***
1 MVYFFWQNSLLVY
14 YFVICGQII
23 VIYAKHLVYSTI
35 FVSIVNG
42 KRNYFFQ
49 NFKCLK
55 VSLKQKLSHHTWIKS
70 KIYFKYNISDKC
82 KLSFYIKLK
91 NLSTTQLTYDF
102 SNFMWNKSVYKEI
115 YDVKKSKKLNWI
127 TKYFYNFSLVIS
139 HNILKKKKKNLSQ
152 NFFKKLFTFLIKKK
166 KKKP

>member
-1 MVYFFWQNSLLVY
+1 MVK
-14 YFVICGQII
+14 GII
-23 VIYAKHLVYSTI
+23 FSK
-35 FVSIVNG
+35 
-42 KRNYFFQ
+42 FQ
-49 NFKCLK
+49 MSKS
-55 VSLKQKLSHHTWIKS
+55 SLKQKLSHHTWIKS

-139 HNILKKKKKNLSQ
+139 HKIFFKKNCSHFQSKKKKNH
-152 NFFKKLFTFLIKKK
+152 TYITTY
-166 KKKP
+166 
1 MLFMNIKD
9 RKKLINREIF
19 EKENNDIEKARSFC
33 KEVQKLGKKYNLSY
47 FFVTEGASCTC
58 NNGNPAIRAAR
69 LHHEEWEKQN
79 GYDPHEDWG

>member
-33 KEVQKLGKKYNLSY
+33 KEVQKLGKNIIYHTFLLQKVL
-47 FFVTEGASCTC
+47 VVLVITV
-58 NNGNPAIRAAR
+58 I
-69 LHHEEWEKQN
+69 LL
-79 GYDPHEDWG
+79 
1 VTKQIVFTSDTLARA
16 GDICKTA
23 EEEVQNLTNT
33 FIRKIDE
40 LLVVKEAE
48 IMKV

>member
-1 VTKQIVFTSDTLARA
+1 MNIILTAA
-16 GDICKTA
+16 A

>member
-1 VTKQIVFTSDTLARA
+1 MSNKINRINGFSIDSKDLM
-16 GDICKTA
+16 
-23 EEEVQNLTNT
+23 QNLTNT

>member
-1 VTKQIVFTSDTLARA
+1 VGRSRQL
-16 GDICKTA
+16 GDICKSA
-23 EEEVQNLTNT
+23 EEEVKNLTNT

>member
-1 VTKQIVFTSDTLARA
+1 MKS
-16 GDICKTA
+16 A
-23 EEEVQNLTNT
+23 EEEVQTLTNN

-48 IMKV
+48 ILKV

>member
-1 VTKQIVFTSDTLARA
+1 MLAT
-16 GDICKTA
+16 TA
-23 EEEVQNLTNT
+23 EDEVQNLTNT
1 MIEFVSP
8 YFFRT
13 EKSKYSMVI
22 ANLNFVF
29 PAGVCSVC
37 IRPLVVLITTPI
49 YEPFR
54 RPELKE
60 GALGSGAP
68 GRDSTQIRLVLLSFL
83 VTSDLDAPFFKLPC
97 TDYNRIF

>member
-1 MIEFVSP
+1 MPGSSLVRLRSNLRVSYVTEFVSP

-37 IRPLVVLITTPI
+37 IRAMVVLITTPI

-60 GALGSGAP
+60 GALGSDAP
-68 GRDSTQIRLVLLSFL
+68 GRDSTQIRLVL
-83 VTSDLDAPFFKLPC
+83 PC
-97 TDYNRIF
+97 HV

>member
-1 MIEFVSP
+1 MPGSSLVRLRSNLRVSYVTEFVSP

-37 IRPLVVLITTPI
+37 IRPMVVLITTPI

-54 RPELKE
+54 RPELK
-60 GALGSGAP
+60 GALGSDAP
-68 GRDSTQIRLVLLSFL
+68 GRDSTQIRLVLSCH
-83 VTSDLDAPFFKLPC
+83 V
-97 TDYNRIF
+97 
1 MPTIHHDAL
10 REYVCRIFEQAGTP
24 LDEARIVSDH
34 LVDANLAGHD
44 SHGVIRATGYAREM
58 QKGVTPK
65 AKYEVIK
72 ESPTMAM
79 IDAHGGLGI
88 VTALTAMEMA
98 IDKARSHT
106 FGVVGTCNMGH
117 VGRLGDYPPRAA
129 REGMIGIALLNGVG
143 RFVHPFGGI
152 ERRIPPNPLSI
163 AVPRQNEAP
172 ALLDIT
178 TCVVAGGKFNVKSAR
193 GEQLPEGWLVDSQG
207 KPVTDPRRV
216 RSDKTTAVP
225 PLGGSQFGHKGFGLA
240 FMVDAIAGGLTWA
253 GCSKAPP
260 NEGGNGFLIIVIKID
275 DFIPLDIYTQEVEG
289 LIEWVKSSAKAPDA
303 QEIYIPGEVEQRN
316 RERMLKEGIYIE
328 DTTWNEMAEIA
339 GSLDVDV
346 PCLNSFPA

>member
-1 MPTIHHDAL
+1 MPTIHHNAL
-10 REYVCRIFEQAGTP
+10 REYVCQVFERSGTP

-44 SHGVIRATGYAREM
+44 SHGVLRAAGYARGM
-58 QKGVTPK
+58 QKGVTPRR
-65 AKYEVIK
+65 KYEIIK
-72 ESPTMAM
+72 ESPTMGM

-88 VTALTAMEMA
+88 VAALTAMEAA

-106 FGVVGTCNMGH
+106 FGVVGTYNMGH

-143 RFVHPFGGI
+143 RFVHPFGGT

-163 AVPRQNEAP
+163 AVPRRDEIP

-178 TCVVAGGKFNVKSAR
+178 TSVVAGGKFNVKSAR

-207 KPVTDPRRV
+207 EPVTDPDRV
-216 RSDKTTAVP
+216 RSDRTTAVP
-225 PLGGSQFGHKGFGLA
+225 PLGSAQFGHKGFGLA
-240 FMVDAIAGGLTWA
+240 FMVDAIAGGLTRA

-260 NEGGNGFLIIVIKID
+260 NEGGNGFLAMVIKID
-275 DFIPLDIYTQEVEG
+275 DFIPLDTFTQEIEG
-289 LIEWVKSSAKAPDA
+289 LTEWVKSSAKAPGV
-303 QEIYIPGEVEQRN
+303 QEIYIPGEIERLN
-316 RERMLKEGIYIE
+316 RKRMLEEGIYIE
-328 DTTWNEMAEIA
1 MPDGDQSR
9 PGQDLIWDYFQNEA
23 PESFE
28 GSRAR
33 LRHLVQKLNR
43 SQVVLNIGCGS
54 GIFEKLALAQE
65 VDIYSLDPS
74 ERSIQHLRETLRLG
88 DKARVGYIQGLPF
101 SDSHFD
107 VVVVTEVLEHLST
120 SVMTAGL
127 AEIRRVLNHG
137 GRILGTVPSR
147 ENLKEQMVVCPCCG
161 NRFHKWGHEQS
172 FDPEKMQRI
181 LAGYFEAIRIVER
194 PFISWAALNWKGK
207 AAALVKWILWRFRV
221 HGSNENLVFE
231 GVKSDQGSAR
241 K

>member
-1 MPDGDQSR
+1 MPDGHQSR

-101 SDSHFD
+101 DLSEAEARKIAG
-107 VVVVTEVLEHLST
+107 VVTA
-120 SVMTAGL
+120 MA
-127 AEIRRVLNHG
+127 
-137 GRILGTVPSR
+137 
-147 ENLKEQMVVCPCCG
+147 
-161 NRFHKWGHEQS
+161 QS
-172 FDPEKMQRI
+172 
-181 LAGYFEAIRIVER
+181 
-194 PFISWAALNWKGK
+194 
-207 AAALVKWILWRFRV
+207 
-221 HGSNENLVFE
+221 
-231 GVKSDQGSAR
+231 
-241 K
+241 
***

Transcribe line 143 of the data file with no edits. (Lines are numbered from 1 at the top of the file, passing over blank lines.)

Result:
58 QKGVTPK